Month: March 2015

Income Inequality: Part 1

Many people claim to be “socially liberal but fiscally conservative” as though it’s evidence of what good people they are. Look at me! I care about the individual rights of immigrants, women, blacks, and gays! I’m all for same-sex marriage! I’m pro-choice!

But then they also might vote conservatively for fiscal reasons. I find this to be inconsistent. Through a series of posts about international income inequality, I will make the case that being “fiscally conservative” is as much a moral stance as “socially liberal.” Economic policies are in the domain of ethics, and I will eventually conclude that being fiscally conservative is ethically worse than being fiscally liberal. (more…)

The Shame of the Privileged

“I personally think talking about it all the time just makes the problem worse.”

Racism is a difficult thing to talk about. We like to think we’ve reached equality. We like to think that soon enough, all the old racists will die, and racism will disappear with them. The problem will solve itself if we just give it enough time.

Shame is also a difficult thing. Shame is an emotion that represents the failure to live up to an ego ideal. We think of ourselves as caring, smart, funny, talented, moral, attractive, as a good parent, sibling, friend. We don’t simply think of ourselves these ways; we deeply value such characteristics. These are our ego ideals. On occasion, these ideas we have about ourselves are challenged. When others challenge the ideas we have about ourselves, we lash out in anger. We become defensive. We deflect your criticism by pointing out your flaws.   (more…)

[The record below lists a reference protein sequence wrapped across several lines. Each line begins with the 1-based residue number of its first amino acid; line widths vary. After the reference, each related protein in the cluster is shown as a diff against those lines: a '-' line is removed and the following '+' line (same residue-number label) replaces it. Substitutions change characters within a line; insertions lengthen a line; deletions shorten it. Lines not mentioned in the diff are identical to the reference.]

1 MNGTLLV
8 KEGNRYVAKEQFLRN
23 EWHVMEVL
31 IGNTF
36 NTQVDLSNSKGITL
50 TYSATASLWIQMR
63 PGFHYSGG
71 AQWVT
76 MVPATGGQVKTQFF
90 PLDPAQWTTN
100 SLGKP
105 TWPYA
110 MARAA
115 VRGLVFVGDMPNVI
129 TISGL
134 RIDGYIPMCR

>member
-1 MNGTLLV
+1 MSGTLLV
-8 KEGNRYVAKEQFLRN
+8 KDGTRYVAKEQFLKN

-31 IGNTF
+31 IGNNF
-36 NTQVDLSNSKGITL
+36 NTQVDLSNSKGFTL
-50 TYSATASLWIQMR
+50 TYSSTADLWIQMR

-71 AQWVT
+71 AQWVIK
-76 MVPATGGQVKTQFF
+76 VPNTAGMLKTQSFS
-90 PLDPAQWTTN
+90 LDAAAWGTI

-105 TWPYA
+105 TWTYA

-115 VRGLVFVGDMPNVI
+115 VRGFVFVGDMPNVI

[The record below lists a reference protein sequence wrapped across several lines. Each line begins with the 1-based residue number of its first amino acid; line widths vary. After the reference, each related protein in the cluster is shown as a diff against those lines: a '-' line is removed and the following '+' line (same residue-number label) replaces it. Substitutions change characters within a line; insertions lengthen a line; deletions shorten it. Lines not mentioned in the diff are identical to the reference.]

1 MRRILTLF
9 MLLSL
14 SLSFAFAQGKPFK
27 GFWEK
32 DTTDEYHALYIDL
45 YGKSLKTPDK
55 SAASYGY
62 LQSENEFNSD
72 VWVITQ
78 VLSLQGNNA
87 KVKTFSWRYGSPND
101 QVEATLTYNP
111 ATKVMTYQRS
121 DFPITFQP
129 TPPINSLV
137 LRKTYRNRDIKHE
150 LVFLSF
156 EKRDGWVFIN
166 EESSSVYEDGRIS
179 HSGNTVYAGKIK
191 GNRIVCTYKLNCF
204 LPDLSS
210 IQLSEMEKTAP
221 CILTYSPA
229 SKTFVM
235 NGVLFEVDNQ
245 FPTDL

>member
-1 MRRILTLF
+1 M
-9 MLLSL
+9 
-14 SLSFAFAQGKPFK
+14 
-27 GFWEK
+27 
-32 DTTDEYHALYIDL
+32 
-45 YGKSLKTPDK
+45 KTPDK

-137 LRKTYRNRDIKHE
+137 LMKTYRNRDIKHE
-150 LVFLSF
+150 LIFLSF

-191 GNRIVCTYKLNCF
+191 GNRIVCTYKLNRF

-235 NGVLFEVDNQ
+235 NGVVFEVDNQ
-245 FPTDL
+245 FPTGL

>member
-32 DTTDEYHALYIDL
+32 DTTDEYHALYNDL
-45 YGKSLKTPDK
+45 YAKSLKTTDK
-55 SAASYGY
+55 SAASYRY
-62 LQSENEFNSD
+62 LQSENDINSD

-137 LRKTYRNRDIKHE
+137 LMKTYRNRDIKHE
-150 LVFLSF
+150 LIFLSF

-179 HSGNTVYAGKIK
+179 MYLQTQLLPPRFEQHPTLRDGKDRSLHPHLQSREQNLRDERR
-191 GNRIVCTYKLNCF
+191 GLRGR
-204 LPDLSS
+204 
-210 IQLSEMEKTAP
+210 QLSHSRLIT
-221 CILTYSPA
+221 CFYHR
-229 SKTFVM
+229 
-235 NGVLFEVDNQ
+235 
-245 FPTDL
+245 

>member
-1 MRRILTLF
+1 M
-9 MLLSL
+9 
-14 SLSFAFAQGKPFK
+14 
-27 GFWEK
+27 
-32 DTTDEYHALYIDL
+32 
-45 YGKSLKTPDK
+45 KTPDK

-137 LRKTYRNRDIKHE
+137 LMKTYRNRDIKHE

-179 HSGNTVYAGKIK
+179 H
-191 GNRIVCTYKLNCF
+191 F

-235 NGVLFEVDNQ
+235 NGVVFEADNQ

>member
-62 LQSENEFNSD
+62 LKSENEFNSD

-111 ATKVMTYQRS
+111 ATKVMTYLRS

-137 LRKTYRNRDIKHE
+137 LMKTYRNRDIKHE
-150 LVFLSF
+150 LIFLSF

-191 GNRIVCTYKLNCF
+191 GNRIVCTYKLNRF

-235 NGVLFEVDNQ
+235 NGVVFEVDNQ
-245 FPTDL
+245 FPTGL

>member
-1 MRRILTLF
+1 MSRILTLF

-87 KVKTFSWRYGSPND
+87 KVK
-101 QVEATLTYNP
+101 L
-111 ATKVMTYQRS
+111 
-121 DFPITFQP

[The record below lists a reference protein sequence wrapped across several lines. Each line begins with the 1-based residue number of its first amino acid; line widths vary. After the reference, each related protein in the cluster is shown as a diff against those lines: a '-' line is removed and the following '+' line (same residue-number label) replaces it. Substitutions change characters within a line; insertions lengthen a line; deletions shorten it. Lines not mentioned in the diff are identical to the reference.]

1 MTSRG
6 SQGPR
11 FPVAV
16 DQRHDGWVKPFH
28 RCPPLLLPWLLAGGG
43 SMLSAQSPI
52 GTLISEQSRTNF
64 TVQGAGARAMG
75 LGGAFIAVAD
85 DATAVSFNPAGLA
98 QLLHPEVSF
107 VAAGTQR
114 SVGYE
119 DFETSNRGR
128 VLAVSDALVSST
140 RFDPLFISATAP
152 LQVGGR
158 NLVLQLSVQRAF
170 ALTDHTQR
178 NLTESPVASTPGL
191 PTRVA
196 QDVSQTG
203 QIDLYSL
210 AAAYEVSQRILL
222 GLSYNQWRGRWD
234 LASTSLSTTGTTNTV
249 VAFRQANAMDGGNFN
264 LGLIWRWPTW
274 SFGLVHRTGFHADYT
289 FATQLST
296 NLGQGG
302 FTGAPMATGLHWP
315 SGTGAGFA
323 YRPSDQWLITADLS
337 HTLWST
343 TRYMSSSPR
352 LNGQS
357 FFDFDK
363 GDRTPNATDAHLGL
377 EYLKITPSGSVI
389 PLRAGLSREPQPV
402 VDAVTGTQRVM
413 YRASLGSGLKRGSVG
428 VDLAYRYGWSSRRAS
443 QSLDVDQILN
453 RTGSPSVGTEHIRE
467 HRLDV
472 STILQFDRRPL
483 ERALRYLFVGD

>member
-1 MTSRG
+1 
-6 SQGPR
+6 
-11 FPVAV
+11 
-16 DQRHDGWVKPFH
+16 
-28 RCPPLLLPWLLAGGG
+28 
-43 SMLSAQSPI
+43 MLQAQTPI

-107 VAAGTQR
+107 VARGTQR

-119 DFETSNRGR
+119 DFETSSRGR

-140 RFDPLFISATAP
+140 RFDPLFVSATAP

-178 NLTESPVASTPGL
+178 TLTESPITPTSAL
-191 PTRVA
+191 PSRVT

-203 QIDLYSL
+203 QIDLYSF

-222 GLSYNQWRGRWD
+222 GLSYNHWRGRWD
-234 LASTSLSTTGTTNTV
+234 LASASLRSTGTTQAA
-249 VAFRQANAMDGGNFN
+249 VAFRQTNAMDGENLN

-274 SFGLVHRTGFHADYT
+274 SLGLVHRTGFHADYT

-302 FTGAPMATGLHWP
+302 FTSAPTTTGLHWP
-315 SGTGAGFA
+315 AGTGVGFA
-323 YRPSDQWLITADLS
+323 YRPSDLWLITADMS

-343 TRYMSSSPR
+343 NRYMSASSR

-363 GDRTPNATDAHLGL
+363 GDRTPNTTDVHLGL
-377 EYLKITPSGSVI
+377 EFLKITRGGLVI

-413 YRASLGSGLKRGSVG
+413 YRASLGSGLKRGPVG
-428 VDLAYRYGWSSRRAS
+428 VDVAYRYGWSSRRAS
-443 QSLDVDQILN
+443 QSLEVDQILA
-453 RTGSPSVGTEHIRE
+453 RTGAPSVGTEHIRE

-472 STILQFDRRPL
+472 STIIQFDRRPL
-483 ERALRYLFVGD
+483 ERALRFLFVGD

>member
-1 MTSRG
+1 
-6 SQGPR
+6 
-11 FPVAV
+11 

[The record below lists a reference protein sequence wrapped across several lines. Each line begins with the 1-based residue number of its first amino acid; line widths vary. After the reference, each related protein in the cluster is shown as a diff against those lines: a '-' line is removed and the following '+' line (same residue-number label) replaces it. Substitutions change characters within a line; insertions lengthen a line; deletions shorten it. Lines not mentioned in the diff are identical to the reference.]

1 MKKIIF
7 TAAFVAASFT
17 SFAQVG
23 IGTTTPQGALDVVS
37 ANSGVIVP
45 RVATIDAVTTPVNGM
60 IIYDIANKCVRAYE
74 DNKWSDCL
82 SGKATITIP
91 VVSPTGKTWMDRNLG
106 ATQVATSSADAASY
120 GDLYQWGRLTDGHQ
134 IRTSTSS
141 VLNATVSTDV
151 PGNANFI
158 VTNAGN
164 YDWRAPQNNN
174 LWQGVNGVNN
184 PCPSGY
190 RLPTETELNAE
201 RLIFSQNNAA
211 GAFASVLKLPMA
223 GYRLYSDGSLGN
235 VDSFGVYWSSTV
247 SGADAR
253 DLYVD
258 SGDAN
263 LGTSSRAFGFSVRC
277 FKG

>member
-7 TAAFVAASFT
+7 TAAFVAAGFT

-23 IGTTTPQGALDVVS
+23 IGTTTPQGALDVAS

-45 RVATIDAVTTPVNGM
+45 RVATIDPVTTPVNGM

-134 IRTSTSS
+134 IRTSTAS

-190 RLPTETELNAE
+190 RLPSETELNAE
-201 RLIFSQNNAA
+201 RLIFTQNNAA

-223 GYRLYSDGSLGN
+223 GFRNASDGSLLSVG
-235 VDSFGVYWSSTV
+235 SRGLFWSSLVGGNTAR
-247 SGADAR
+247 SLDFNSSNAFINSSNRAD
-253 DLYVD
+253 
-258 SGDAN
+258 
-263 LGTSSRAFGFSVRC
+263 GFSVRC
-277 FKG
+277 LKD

Commentary on “Why Our Children Don’t Think There Are Moral Facts”

Justin P. McBrayer recently argued in the New York Times that our children don’t think there are moral facts. Here’s what I take his argument to be:

Argument 1:

  • Premise 1: Common Core defines ‘fact’ as something that is true about a subject or something that can be tested or proven.
  • Premise 2: Common Core defines ‘opinion’ as what someone thinks, feels, or believes.
  • Premise 3: Common Core says all sentences are either facts or opinions.
  • Premise 5: Common Core labels all value judgments (any claim with good, bad, right, wrong, etc) as opinions, never as facts.
  • Conclusion: Common Core teaches that there are no moral facts.

Argument 2:

  •  Premise 1: Common Core teaches that there are no moral facts.
  • Premise 2: The school teaches that students have certain responsibilities such as “do your own work.”
  • Premise 3: Premise 1 is inconsistent with premise 2.
  • Premise 4: Outside of school, if there is no truth of the matter about whether cheating is wrong, then we cannot hold cheaters accountable.
  • Premise 5: We do (and should) hold cheaters accountable.
  • Conclusion: Outside of school, there is a truth of the matter about whether cheating is wrong (i.e., there are moral facts).
  • Conclusion: We should reject the Common Core teaching that there are no moral facts.

I agree with most of McBrayer’s argument. It is a rather elegant one. But his argument has come under serious attack by Daniel Engber over at Slate. In what follows, I shall defend McBrayer’s argument against Engber’s attack. I think Engber has built an elaborate strawman, but when he takes him down, McBrayer’s argument still stands tall.  (more…)